Ch01 Newtonian mechanics

12 where k is boltzmanns constant however this

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Unformatted text preview: = 2πkT λ2 (1.12) where k is Boltzmann’s constant. However, this formula yielded agreement with experiments only for long wavelengths. For short wavelengths, namely in the ultraviolet region, the formula has a singularity, i. e. I(λ → 0) → ∞. Thus, the formula cannot be physical meaningful. Planck (1900) postulated that the oscillating atoms of a black body radiate energy only in the discrete, i. e. quantized amounts E = h ω, 2 h ω, 3 h ω, L = h c 2π 2π 2π , 2hc , 3h c ,L λ λ λ (1.13) where ħ = h / (2 π) is Planck’s constant divided by 2 π, c is the velocity of light, and ω = 2 π f is the intrinsic angular frequency of the radiating oscillators. The quantum constant or Planck’s constant has a value of h = h / (2 π) = 1.05 × 10 −34 Js . (1.12) Employing this postulate in the black-body radiation problem, Planck obtained the following formula for the spectral intensity distribution of a black body at temperature T © E. F. Schubert 4 I (λ ) = 4 π h c2 ⎛ ⎛ 2πhc λ ⎜ exp ⎜ ⎜ λkT ⎜ ⎝ ⎝ 5 ⎞ ⎞ ⎟...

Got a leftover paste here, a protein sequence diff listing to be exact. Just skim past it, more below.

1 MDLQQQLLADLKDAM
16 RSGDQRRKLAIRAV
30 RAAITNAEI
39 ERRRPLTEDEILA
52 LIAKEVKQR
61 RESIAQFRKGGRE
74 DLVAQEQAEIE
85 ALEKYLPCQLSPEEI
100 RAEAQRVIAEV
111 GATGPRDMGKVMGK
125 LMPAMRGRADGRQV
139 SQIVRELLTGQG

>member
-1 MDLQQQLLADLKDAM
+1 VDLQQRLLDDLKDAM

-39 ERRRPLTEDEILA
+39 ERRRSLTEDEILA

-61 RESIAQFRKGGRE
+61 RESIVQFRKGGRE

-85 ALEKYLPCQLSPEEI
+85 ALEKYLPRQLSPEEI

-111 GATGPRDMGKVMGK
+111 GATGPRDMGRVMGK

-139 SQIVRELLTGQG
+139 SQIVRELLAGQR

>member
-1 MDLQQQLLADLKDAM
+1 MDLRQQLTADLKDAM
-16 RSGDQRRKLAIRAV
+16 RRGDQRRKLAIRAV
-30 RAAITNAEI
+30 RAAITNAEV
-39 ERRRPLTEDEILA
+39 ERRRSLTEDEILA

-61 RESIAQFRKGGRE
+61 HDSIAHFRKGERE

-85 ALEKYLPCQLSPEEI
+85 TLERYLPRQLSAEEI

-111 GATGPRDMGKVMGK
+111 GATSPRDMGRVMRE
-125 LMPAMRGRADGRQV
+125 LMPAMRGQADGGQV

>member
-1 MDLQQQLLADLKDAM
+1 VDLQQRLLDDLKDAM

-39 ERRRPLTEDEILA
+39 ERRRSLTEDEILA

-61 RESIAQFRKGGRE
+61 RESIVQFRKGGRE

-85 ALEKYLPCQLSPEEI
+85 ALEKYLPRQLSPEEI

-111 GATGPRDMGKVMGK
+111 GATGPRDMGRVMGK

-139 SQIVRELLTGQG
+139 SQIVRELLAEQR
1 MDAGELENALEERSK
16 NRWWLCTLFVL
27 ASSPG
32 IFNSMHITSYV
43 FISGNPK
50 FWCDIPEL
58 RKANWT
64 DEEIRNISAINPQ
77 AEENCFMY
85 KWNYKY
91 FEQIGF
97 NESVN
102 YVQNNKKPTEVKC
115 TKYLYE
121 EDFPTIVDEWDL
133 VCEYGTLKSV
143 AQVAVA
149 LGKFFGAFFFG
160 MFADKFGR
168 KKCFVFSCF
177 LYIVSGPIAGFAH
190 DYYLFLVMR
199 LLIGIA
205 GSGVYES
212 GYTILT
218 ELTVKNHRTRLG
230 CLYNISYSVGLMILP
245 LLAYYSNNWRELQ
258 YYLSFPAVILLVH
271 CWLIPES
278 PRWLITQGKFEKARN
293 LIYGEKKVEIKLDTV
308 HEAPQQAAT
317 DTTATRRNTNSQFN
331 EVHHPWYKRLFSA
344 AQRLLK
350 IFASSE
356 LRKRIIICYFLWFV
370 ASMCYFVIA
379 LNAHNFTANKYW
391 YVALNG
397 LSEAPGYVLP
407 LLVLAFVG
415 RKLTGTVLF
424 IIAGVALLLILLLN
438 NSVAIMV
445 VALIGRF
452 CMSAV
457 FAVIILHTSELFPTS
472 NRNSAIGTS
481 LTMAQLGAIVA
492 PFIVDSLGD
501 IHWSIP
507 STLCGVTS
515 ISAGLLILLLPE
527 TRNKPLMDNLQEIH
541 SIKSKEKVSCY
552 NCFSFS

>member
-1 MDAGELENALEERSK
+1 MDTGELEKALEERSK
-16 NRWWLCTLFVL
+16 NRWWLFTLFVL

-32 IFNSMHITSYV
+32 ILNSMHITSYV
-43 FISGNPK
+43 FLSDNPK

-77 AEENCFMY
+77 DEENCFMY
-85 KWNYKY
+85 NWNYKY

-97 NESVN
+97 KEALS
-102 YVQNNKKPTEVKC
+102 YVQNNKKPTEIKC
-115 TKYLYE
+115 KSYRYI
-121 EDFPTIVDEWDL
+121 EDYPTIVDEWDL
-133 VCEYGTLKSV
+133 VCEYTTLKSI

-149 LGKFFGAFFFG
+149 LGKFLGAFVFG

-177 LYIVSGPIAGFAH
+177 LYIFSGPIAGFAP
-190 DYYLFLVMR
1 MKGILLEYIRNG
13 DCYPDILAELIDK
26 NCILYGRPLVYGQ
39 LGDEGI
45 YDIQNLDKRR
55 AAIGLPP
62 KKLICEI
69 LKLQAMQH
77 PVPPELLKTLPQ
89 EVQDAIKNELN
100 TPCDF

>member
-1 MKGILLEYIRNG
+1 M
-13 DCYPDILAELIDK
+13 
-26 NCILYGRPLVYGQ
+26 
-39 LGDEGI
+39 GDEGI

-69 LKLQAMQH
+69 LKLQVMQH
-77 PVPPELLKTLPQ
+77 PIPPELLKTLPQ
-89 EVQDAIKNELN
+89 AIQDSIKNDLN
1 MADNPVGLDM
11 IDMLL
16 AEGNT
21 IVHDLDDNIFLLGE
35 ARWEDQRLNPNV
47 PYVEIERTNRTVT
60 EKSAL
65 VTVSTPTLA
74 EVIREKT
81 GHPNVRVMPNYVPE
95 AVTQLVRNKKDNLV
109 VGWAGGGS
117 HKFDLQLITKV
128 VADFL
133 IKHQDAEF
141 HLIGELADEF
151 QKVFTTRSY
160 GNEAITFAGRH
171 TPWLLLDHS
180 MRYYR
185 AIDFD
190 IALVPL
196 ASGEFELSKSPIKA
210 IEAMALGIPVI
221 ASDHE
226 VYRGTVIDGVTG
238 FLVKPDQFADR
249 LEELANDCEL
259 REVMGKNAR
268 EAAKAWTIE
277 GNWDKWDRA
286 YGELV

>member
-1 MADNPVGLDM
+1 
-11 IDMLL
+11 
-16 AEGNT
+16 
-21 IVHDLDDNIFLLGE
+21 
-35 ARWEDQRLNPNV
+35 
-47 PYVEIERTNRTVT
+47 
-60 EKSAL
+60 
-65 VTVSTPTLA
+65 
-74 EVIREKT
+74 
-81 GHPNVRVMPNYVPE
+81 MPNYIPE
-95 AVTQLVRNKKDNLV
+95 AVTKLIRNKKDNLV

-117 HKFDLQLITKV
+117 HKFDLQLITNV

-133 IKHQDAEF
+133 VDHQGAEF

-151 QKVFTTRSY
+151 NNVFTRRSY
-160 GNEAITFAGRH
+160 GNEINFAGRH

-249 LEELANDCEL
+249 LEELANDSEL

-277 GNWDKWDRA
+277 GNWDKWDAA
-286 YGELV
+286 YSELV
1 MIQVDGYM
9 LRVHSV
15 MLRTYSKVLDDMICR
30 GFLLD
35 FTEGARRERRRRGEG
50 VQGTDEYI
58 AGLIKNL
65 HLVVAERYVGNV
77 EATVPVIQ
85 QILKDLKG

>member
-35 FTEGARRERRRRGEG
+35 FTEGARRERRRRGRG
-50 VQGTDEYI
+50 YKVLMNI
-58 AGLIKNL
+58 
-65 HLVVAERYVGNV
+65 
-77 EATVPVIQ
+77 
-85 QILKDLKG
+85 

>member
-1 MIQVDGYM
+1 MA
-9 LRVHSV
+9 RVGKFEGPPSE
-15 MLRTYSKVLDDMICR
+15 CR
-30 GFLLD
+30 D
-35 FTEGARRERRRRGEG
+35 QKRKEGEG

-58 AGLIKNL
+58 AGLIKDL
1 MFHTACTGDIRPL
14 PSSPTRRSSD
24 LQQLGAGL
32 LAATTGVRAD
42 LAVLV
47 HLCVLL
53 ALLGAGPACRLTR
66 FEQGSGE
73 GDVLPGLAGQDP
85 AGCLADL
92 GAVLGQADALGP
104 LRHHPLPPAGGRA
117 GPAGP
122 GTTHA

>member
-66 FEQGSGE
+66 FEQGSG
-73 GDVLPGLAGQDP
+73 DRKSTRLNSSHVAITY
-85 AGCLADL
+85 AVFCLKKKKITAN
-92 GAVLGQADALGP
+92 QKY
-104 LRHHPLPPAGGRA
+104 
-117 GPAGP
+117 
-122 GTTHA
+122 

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This note was uploaded on 02/05/2013 for the course CHEM 131A taught by Professor Rentzepis during the Fall '12 term at UC Irvine.

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